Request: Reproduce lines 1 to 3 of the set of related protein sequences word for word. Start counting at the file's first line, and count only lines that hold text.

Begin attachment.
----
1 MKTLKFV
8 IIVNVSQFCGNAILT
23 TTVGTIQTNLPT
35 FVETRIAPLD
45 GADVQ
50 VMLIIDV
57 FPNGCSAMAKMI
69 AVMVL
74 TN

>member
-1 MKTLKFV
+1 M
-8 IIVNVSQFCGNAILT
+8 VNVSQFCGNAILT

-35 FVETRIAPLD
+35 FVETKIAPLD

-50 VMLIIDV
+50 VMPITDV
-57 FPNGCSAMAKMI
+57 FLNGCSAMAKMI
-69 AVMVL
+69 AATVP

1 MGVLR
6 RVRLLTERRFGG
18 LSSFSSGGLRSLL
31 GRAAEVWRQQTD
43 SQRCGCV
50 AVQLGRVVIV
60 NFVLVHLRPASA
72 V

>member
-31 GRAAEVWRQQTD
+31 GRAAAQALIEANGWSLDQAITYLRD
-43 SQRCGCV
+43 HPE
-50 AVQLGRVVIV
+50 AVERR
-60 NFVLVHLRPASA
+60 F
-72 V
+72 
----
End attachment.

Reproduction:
1 MKTLKFV
8 IIVNVSQFCGNAILT
23 TTVGTIQTNLPT